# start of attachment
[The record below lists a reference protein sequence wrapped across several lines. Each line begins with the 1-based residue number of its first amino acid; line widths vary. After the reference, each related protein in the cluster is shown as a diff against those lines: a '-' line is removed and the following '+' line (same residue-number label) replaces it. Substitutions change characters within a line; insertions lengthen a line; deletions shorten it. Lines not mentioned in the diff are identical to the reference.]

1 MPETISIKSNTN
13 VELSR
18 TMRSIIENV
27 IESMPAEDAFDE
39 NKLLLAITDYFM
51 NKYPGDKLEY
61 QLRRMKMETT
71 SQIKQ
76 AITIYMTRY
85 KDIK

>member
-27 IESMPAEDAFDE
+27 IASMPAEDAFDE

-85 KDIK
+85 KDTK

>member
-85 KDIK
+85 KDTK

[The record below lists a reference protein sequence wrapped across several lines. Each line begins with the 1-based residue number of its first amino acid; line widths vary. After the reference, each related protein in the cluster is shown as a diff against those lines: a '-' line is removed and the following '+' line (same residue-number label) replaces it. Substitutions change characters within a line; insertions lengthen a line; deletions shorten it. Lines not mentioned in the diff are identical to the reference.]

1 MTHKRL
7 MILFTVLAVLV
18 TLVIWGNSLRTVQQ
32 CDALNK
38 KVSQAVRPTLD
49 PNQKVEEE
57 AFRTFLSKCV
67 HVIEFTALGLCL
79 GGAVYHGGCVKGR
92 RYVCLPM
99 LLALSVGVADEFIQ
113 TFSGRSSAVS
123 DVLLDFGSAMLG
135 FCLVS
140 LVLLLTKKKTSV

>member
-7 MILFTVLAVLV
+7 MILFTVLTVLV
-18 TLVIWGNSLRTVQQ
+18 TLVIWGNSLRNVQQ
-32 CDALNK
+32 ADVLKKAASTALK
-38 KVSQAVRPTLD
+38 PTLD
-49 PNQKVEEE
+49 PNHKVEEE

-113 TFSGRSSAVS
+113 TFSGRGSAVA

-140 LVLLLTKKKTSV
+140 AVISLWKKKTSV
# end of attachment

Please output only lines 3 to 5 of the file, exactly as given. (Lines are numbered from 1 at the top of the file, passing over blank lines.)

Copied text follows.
13 VELSR
18 TMRSIIENV
27 IESMPAEDAFDE